Around Newfoundland by Cruise Ship – The German Way
By John and Sandra Nowlan
We were eagerly awaiting the announcement. When it finally came, it was, as usual, in two languages:
“Eisberg auf der Backbordseite!”
“Iceberg on the port side!”
We were approaching Iceberg Alley, the area of the Atlantic Ocean off northern Newfoundland where the frigid Labrador Current flows slowly south, bringing with it huge sculpted chunks of glacier ice from Greenland.
Sure enough, everyone came on deck to view a giant, craggy mountain of ice, streaked with blue and about the size of a small apartment building. It was floating lazily above a calm, gray sea.
These awesome floaters are common, even in summer months, along the east coast of Newfoundland and Labrador. It’s one of the reasons that small-ship cruising in Atlantic Canada and Arctic waters is becoming more popular.
Our expedition ship was the Hanseatic, a 180-passenger vessel designed for luxury cruising in hard-to-reach places on all seven continents. Operated by the Hamburg based Hapag-Lloyd Lines, Hanseatic normally caters exclusively to German-speaking guests but has added several bilingual (German-English) cruises each year.
Most of the Canadians and Americans on board were veteran cruisers who wanted the opportunity to see a spectacular province in a different way. The itinerary was ideal; it started and ended in Halifax with stops in Quebec City, several large and small ports in Newfoundland and Labrador, the thousand year old Norse settlement at L’Anse aux Meadows plus a touch of France in St. Pierre et Miquelon.
Unlike the big cruise ships, Hanseatic can let passengers see Newfoundland up close. At our first Newfoundland stop near Gros Morne National Park with its ancient cliffs, lofty flat-topped mountains and deep fjords, the Hanseatic lowered its fourteen inflatable Zodiac boats and took guests along the coastline and into the small outport of Lark Harbour (it was the first-ever cruise ship visit to that community). The Zodiacs then took us on a surprise expedition around a rocky bluff to an awaiting Cape Island boat. There, to everyone’s delight, the ship’s hotel manager, Doris Adler, accompanied by two local fishermen, poured flutes of iced Champagne and passed them over to the Zodiacs. A toast at sea took on a whole new meaning for us.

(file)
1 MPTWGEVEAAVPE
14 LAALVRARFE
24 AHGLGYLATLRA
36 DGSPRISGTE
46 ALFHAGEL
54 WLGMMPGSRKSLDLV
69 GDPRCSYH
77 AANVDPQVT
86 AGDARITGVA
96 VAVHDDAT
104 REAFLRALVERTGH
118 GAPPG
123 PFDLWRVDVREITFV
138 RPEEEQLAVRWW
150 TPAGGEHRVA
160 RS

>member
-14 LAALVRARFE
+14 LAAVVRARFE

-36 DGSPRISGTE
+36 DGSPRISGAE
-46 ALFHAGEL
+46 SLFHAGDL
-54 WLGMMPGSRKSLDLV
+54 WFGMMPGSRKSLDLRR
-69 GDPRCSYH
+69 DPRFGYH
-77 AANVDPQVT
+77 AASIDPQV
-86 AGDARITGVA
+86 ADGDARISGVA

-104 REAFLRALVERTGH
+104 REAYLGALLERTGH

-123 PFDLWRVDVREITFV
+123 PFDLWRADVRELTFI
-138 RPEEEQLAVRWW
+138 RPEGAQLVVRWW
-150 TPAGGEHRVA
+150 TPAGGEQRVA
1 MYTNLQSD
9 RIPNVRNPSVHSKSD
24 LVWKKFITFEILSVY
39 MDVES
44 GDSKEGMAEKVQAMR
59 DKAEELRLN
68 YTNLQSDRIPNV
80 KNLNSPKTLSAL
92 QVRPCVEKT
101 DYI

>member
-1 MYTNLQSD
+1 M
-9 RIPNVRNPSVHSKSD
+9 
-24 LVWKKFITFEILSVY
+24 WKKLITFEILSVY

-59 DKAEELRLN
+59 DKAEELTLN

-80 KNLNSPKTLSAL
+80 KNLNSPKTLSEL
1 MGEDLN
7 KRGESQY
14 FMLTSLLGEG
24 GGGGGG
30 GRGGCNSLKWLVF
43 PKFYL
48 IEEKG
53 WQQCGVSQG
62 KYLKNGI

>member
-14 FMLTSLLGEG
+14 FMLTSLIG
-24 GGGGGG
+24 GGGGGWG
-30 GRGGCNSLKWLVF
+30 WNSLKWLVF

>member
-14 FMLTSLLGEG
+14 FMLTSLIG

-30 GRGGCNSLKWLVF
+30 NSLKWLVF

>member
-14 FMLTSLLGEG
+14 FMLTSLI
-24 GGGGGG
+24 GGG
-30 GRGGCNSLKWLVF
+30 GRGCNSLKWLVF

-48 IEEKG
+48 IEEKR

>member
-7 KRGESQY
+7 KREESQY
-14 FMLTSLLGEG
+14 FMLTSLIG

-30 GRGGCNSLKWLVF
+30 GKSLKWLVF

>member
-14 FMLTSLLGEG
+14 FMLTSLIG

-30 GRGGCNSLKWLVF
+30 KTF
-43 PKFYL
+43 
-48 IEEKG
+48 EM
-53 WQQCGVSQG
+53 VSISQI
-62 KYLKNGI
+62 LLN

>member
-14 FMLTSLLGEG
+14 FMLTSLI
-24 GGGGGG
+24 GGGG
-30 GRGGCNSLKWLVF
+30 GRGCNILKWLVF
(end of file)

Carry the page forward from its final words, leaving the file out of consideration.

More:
From Zodiacs to the two formal dinners and several receptions, there were plenty of opportunities for Hanseatic guests to enjoy Champagne, as well as lobster, caviar, snow crab and the many other gourmet delicacies that define a five-star cruise ship. Even the buffet breakfasts and lunches included a variety of offerings as good as or better than on the large ships. Evening meals were a leisurely affair with five or six courses and constant changing of the silverware, glasses and Rosenthal china, depending on the guests’ choices. An alternative 30-seat restaurant on the top deck offered, at no extra cost, theme evenings – Newfoundland, American, French, Asian – with half a dozen small sampler dishes and a couple of larger entrees. The chef was extremely imaginative in her presentations. The level of service from the German waiters (all of whom spoke excellent English) showed evidence of impeccable training.
The daily afternoon tea was also a delight with extravagant pastries and no fewer than 22 tea choices – more than Cunard offers on the Queen Mary. Germans tend to be formal and even though most evenings were billed as “casual,” the majority of male guests dressed up with shirts, ties and jackets. When there was evening entertainment (most nights a leisurely dinner and piano bar sufficed), it was a clarinet and piano duo interspersed with poetry readings.
Hapag-Lloyd is known for its onboard naturalists and we had three on this cruise, all with advanced degrees and a thorough knowledge of Newfoundland and its unique history, geology, flora and fauna. Pre-dinner lectures gave us a good idea of what to expect the next day. Willson McTavish of Mississauga, Ontario, was impressed that the German guides gave so much time to the minority English-speaking travelers, not only before landings but during the many tours we enjoyed. “Every day we were encouraged to do something. I liked that,” he said. “Forces you out of bed. Go out on the water. Go climb a hill. Go see something together. That’s nice.”
For more information on Hapag-Lloyd expedition cruises, visit www.hl-cruises.com
You can click on each picture to enlarge.